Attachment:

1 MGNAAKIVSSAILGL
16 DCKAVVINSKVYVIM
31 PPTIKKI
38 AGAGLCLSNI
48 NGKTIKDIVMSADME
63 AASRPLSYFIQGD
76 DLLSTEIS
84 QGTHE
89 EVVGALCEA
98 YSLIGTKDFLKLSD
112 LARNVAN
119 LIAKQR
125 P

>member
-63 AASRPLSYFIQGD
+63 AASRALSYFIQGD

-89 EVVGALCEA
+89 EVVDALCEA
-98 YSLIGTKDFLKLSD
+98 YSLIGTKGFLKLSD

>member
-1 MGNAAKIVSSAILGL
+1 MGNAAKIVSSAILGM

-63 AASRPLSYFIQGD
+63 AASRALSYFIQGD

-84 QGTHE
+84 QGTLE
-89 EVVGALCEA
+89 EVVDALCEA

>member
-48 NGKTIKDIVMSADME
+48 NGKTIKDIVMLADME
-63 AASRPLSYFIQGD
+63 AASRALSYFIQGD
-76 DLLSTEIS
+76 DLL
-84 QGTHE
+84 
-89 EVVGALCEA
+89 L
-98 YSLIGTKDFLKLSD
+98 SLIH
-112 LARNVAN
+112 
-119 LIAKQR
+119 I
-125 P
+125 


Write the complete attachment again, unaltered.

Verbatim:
1 MGNAAKIVSSAILGL
16 DCKAVVINSKVYVIM
31 PPTIKKI
38 AGAGLCLSNI
48 NGKTIKDIVMSADME
63 AASRPLSYFIQGD
76 DLLSTEIS
84 QGTHE
89 EVVGALCEA
98 YSLIGTKDFLKLSD
112 LARNVAN
119 LIAKQR
125 P

>member
-63 AASRPLSYFIQGD
+63 AASRALSYFIQGD

-89 EVVGALCEA
+89 EVVDALCEA
-98 YSLIGTKDFLKLSD
+98 YSLIGTKGFLKLSD

>member
-1 MGNAAKIVSSAILGL
+1 MGNAAKIVSSAILGM

-63 AASRPLSYFIQGD
+63 AASRALSYFIQGD

-84 QGTHE
+84 QGTLE
-89 EVVGALCEA
+89 EVVDALCEA

>member
-48 NGKTIKDIVMSADME
+48 NGKTIKDIVMLADME
-63 AASRPLSYFIQGD
+63 AASRALSYFIQGD
-76 DLLSTEIS
+76 DLL
-84 QGTHE
+84 
-89 EVVGALCEA
+89 L
-98 YSLIGTKDFLKLSD
+98 SLIH
-112 LARNVAN
+112 
-119 LIAKQR
+119 I
-125 P
+125 